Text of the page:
Most patients look up online health information to learn more about medical conditions, not because they mistrust their doctors, according to a study published in the Journal of Health Communication, Medical News Today reports.
For the study, researchers from the University of California-Davis Health System examined more than 500 people who actively participate in online support groups and had an upcoming doctor's appointment.
Researchers observed the individuals' activities prior to the doctor visits to determine whether the patients consulted:
- Online support groups;
- Other Web resources; and
- Offline sources of information.
Xinyi Hu, co-author of the study, said, "We found that mistrust was not a significant predictor of people going online for health information prior to their visit" (Rattue, Medical News Today, 7/12). Researchers found that patients were more likely to look for health information online if they:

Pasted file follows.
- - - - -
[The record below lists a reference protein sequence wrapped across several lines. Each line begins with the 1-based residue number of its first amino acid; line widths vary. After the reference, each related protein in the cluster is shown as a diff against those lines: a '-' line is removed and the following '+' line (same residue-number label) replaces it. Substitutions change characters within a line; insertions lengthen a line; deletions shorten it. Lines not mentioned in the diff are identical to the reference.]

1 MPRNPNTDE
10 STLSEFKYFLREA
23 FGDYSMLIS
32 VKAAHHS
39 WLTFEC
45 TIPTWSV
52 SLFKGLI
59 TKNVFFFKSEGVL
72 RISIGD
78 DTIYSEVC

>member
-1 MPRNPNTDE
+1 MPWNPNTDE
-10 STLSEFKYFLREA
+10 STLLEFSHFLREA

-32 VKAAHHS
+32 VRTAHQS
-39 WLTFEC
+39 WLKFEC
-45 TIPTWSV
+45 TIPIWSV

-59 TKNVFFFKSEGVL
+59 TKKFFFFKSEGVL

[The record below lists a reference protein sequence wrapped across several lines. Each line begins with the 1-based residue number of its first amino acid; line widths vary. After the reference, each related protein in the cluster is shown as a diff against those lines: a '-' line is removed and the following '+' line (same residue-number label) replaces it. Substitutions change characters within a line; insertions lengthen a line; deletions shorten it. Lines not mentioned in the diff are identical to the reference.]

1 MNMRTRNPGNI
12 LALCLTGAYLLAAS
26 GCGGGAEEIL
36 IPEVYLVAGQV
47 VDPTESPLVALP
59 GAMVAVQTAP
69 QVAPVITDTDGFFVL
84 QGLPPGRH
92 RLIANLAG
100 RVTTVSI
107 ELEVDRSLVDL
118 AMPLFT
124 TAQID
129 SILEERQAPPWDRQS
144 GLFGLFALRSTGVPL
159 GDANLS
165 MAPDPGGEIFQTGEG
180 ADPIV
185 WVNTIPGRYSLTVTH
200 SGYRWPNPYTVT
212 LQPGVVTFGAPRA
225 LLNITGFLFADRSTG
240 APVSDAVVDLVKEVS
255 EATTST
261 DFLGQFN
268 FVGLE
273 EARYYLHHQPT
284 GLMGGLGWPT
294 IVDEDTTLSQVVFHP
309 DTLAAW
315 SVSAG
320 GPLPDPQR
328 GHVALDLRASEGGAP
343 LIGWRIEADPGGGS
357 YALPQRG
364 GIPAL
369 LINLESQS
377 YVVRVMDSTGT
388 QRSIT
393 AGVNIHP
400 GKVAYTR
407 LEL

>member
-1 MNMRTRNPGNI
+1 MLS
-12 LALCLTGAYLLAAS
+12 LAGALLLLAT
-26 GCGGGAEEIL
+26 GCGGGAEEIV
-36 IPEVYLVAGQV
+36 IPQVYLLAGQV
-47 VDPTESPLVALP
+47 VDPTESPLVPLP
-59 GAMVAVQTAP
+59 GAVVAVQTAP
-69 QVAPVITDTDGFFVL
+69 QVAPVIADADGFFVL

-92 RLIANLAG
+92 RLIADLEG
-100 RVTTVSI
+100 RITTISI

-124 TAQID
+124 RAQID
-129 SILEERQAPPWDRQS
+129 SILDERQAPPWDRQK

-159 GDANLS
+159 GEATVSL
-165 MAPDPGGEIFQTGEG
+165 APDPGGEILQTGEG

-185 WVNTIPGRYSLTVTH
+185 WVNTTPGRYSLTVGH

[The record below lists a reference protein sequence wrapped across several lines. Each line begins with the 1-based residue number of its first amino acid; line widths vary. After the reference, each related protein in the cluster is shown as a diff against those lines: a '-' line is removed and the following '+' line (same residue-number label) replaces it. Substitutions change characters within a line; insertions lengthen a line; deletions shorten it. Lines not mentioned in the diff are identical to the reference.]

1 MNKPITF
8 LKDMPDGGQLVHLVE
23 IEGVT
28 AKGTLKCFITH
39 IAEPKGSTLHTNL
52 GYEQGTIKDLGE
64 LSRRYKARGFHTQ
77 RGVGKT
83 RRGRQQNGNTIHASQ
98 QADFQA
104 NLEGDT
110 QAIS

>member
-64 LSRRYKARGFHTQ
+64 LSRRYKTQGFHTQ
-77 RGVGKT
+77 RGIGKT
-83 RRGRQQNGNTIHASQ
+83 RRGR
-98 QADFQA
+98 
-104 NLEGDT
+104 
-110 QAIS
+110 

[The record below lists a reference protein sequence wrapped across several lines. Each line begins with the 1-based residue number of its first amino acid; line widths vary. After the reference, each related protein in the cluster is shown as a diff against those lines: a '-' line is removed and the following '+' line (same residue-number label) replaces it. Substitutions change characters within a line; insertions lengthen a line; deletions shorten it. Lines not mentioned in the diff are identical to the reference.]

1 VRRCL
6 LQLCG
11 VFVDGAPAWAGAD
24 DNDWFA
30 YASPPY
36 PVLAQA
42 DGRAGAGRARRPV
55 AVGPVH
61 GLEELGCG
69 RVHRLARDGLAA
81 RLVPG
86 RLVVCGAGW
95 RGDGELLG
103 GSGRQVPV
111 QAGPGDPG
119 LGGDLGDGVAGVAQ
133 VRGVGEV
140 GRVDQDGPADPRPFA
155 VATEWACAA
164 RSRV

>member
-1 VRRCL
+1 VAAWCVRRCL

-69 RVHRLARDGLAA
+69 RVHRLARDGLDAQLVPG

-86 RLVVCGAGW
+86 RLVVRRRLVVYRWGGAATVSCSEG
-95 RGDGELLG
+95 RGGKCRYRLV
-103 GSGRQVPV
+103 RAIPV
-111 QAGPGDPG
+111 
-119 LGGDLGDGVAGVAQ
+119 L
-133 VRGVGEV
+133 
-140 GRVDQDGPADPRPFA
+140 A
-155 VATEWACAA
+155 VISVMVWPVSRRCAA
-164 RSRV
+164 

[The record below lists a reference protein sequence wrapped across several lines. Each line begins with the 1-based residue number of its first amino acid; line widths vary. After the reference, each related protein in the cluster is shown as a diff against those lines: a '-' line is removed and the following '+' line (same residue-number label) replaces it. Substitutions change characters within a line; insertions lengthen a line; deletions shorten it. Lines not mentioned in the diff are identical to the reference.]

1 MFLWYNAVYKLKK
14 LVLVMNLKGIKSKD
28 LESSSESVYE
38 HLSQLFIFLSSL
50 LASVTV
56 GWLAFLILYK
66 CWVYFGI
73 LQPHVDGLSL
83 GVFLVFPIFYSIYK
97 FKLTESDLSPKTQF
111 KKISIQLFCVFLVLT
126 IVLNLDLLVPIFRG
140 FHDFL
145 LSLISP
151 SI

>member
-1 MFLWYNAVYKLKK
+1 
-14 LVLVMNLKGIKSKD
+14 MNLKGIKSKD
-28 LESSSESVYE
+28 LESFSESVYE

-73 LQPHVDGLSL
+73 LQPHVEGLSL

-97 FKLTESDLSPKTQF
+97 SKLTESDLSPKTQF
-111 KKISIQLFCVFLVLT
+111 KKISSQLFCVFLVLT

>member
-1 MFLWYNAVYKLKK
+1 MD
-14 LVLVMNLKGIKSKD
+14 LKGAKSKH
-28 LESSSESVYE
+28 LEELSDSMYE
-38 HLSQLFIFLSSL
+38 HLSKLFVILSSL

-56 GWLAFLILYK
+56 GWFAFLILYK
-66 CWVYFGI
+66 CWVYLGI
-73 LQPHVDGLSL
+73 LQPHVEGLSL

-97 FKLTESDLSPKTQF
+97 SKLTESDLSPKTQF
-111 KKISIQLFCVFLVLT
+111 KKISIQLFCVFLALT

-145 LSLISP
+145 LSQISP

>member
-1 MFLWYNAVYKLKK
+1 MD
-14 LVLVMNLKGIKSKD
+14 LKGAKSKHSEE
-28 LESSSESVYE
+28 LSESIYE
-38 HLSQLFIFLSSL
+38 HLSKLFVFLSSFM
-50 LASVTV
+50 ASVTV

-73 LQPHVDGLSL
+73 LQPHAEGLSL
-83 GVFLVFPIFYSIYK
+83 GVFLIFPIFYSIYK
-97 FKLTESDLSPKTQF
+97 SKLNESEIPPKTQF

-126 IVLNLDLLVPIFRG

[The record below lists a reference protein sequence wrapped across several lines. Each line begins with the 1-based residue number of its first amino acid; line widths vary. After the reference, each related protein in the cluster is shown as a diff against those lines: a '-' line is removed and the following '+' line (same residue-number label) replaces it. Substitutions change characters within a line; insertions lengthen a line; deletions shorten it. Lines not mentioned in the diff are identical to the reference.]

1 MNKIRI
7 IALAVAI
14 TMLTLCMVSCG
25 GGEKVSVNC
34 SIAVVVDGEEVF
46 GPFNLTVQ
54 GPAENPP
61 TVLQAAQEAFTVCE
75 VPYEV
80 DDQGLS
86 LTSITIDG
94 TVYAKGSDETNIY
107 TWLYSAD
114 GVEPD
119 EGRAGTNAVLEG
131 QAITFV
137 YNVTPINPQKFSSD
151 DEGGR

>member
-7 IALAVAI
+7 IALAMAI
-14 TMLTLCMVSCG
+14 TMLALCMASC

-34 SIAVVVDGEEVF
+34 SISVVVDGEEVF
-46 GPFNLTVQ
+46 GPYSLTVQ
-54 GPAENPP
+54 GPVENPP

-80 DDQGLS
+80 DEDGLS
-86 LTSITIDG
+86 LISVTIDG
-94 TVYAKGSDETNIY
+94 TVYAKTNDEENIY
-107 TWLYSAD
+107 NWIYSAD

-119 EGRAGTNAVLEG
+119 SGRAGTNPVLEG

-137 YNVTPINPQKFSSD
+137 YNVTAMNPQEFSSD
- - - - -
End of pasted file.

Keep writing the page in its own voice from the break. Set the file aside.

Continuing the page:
- Believed their medical conditions were long-term;
- Felt they had some degree of personal control over their illness; or
- Were distressed about their medical condition.
Researchers also found that:
- 70% of study participants said they planned to ask their doctor questions about information found online;
- More than 50% planned to make a request of their doctor based on information found online; and
- 40% printed information from the Internet to bring to their doctor's appointment (Beaulieu, FiercePracticeManagement, 7/10).